By Karley Marie Lujan
Seagrass carpets the seafloor creating a unique and vital ecosystem in shallow marine environments. Sea turtles graze on seagrass leaves while smaller organisms seek refuge in the green fields but, on the microscopic level, seagrass is also home to microbial communities. Such microbes compose the seagrass microbiome and potentially play a role in seagrass ecology.
UC Davis graduate student Cassie Ettinger identifies and characterizes seagrass-associated microbial communities. A study published last year in the journal PeerJ suggests how understanding the role of these microbes could reveal new information about seagrass sulfur cycling and establish seagrass as a model organism.
“This paper serves as a foundational study for the field of seagrass microbiomes,” said Ettinger. “The study can be thought of as part natural history, part starting to tease apart environmental factors that might impact the composition of the seagrass microbiome.”
Who lives here? DNA as a footprint
With the rise of genome sequencing, researchers have been able to characterize the microbes associated with organisms and environments. Current technology allows scientists to identify microbes by extracting their DNA directly from their host organism or environment. Researchers at UC Davis performed DNA extractions on sediment, leaves, and roots collected from a single seagrass patch in Bodega Bay, Ca.
When it comes to bacteria, the 16S ribosomal RNA gene acts as a barcode for identification. Each bacterium contains enough differences and similarities in their 16S gene to distinguish who is who at some level of classification.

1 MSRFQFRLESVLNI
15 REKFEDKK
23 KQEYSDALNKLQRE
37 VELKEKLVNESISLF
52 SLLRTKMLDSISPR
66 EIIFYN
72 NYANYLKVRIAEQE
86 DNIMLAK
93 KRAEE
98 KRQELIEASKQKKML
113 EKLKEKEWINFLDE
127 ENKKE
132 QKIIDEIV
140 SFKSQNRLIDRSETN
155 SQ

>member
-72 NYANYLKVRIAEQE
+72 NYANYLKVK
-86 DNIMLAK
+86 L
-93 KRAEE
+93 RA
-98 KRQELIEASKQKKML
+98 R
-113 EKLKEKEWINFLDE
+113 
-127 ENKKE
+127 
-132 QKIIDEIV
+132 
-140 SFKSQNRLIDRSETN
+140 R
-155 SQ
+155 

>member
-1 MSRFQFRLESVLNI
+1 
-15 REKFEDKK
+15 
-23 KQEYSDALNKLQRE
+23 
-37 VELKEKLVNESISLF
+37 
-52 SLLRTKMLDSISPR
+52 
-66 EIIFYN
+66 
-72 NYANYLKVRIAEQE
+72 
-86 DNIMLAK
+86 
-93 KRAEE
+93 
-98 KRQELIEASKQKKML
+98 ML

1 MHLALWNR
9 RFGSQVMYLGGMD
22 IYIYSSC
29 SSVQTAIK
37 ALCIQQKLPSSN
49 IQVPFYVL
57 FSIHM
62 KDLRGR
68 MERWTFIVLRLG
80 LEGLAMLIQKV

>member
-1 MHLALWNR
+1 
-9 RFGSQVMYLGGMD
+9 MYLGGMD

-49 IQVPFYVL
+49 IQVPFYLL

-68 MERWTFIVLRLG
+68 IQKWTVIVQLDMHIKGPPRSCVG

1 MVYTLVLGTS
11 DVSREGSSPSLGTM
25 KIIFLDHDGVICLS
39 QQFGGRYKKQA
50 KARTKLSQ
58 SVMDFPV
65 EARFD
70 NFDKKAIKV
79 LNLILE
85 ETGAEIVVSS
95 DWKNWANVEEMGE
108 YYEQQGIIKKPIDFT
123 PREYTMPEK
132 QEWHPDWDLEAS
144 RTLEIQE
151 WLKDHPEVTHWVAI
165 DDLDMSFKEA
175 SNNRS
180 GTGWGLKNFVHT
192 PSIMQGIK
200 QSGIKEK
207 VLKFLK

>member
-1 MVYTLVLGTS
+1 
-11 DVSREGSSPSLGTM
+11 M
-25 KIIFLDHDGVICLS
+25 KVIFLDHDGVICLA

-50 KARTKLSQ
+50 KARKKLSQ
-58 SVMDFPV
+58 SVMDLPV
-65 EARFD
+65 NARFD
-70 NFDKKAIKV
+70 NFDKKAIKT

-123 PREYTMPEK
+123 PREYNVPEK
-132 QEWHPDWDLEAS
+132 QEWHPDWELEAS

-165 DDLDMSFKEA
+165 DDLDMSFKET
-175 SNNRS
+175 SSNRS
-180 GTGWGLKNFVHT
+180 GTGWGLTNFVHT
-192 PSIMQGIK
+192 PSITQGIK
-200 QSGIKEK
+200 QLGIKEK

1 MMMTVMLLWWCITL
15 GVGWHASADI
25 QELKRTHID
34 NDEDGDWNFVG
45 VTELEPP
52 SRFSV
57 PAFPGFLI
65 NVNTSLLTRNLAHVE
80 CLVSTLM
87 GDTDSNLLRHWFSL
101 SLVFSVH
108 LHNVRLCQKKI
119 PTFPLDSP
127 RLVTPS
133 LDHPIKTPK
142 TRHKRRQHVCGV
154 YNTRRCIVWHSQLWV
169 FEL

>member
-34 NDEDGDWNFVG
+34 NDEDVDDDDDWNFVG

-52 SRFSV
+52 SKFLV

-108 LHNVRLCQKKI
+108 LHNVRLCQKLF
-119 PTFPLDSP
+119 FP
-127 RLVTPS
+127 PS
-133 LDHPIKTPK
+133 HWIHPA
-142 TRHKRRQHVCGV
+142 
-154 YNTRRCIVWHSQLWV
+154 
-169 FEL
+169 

Ettinger and colleagues amplified 16S genes from the extracted DNA and used computational methods to organize the data. She compared finalized sequences to an online database that contains sequences for thousands of bacteria and other organisms, allowing Ettinger to give a name to each of the bacteria present on the collected samples.
Predicting bacteria’s capabilities
Ettinger found that there were distinct communities located on the seagrass leaves, roots and sediment. Additionally, sediment without seagrass had different communities than sediment containing seagrass. These distinct communities point to how these microbes might have specific functional roles for seagrass ecology.
Her research revealed that the sediment and root-associated bacteria have metabolic processes that may play a role in seagrass biogeochemical cycling, such as sulfur cycling.
Sulfur cycling is a process where sulfur compounds are converted from one form to another. Sulfides are naturally occurring sulfur compounds that are present and toxic to seagrass at high levels.
Seagrass can release oxygen from its roots to help convert the sulfide into less harmful compounds, but the entire processes isn’t well understood. However, since many of the bacteria characterized in this study are known sulfur-reducers and sulfur-oxidizers, it is possible that these bacteria could play a role in the seagrass sulfur cycling.
Implications for seagrass ecosystems
Unfortunately, seagrasses are at risk due to climate change, pollution, and habitat destruction. Understanding the role of the seagrass microbiome in the environment can lead to a better understanding of seagrass ecology and, therefore, restoration processes.
In addition, there aren’t any model systems for marine plants, but seagrass is promising due to the research on it and its importance in ecosystems.
“We believe that seagrasses could be a model system for marine plant-microbe interactions, and this study provides key insights into the natural community associated with these plants,” said Ettinger.
Coauthors of this study include Sofie Voerman and Jenna Lang, who designed the experiment and collected samples, as well as UC Davis professors Jay Stachowiz and Jonathan Eisen, who reviewed drafts and contributed lab materials. The research was supported by a grant from the Gordon and Betty Moore Foundation.
Karley Marie Lujan is a fourth-year biological sciences major at UC Davis. This post was originally written for a University Writing Program class, “Writing for biological sciences.”